None of these, least of which God, are facts because of their physics or their material aspects.

  3. Hey, I think we actually agree about something.

    Agnosticism is the only scientifically defensible position, anyway.

  4. Well, my “agnostics are wusses” comment was intended to provoke…

    See I’m a non-wussie agnostic. Those are the ones that don’t want to take a stand because they want the appearance of being scientific/objective but they don’t want to piss off the big guy (given an even infinitesimal chase the ‘big guy’ exists). I’m not one of those.

    I’m a agnostic because I believe that both Neoaths and Believers can be right. There is no natural explanation for God and in this sense none exist. That should make the Neoaths happy.

    Now, there are truths that aren’t material facts, though. These don’t have to be mystical, supernatural truths. (I can’t make myself believe in ghosts.) That my desk is hard when I tap on it is such a truth. Hardness is an emergent property of the crystalline structure of molecules that make up my desk. Hardness is, in and of itself, not a physical fact.

    The facts I gave above (money and priests) are maybe more easy to swallow.

    In this sense, there is a God.

    I can’t call myself a theist though because I want to maintain an air of scientific objectivity… er wait…

    I don’t call myself a theist because I don’t believe in a guy sitting on a thrown in heaven and I don’t think people go anywhere when they die in a physical sense. In other words, God’s not a guy and heaven’s not a place.

  5. I think that’s why most theists are so adamantly against atheists and agnostics. They really need active engagement from an interested, omniscient, omnipotent being. A father figure. Taken alone, point 1 doesn’t satisfy that need.

    The most venomous arguments against non-theism follow this pattern:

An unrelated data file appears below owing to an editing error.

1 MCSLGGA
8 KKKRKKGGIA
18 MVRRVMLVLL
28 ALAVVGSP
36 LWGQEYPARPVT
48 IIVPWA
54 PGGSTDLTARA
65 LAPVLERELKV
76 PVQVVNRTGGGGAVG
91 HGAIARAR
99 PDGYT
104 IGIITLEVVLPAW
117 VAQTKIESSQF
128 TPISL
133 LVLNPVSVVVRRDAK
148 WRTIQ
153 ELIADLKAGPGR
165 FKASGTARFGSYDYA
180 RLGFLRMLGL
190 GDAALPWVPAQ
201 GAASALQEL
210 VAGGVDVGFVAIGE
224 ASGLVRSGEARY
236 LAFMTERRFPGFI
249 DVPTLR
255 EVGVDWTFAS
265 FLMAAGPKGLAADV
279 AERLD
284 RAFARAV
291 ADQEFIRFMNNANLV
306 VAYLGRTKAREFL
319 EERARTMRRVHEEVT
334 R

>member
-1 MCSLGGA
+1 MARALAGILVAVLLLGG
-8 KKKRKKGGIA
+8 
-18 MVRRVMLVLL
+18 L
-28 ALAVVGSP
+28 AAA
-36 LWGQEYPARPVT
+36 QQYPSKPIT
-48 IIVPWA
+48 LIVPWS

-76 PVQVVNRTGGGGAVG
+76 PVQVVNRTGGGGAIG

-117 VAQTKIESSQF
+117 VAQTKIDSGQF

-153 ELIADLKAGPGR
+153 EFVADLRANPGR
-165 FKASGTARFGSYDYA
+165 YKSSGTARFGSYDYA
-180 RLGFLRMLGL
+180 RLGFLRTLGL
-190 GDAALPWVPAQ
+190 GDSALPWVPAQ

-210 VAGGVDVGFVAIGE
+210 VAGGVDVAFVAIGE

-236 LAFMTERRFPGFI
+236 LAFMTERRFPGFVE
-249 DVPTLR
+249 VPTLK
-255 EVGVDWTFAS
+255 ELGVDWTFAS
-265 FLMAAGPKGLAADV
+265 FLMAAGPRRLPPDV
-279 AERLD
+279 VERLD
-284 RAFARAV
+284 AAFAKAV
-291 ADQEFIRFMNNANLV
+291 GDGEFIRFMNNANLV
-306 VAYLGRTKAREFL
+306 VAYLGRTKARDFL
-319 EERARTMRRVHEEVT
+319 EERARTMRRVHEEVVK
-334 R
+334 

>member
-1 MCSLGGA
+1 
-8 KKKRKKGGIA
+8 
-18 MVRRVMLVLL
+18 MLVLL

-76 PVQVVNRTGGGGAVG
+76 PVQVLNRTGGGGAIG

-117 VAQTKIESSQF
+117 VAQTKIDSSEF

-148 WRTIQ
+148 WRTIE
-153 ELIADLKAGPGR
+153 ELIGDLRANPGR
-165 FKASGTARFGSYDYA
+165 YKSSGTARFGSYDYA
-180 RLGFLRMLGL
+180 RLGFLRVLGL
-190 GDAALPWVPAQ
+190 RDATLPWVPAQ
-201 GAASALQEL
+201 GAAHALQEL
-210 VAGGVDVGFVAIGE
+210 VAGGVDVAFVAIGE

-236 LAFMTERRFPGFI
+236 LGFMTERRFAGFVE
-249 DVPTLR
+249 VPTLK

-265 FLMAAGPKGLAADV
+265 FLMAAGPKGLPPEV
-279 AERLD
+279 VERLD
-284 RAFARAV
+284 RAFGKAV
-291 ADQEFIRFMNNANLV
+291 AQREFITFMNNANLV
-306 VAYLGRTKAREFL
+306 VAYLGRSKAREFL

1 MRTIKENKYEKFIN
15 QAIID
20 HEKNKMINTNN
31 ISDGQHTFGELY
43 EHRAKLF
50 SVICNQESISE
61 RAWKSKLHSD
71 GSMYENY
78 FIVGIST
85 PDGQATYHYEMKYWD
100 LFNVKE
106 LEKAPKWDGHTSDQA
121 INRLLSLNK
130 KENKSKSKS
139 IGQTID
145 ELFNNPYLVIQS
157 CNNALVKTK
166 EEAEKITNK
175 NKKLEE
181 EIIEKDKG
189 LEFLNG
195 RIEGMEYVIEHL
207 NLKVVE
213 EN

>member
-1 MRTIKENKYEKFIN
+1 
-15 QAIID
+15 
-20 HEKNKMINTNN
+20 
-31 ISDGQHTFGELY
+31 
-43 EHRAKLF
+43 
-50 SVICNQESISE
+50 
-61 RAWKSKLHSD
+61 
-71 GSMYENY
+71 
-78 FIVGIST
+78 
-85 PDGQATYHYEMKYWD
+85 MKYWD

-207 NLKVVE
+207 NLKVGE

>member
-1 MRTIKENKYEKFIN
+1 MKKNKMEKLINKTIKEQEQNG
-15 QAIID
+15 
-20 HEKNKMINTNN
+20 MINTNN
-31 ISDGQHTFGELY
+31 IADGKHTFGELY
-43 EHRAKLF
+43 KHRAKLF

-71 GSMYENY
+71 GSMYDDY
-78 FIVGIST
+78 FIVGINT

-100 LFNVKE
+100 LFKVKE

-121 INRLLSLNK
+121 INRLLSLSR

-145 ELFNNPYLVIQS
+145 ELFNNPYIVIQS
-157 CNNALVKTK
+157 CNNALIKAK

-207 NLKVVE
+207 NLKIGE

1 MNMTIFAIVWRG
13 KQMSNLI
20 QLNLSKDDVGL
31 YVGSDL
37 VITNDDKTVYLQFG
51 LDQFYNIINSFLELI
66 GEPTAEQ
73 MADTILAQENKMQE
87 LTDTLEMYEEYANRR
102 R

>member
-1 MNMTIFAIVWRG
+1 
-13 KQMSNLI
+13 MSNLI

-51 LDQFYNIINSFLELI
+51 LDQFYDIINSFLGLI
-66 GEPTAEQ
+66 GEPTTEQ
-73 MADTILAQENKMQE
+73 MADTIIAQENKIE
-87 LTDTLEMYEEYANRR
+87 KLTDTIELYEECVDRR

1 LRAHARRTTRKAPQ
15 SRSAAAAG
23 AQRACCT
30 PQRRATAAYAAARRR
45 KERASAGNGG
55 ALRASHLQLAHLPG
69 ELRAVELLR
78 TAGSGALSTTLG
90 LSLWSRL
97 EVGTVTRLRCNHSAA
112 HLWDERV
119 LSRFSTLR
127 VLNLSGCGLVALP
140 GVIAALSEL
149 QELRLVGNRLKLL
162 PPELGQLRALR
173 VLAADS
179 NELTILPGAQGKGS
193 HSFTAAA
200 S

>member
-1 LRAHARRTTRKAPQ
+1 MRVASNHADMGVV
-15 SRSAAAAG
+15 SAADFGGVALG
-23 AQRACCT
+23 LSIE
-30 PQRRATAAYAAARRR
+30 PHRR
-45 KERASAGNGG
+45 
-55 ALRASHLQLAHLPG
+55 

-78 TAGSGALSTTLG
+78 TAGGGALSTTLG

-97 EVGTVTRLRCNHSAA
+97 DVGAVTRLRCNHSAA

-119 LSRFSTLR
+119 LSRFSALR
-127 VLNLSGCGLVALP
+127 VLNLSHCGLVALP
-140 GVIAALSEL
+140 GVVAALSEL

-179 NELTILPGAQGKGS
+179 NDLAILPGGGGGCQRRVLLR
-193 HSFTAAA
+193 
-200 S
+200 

Without fear of damnation, there is nothing to keep a non-theist in line. Therefore, non-theists cannot be trusted.

    The unspoken partner to that point is that without promise of eternal reward, people have no incentive to do good. Their world view demands a referee to witness their good deeds and punish injustices against them.

    We definitely fall into the minority by admitting ignorance. One big portion of our culture demands faith in the divine. Another huge portion of our culture demands knowledgeability and ridicules ignorance. Theists meet both demands, and are accepted. Outspoken atheists reject the first demand, but fold on the second.

    Agnostics reject both demands, and just piss everyone off. That alone would be a good enough reason for me.

  6. I agree IDers are arguing point one but they hope for point two. I do think they’re being a little disingenuous. Actually, I have a fairly low opinion of IDers in general (I saw a dude speak on campus here a couple months ago… I wasn’t impressed).

    This takes us far afield but I think theist have a point about morality. Morals don’t come from physical facts, they’re group norms and in that sense they are transcendent.

  7. Theists make me uncomfortable, but I’ll concede that theism is useful. Before calling to abolish theism, I’d want to see something take over its role of conveying those norms. Going around with a bullhorn calling and making fun of churchgoers isn’t going to cut it.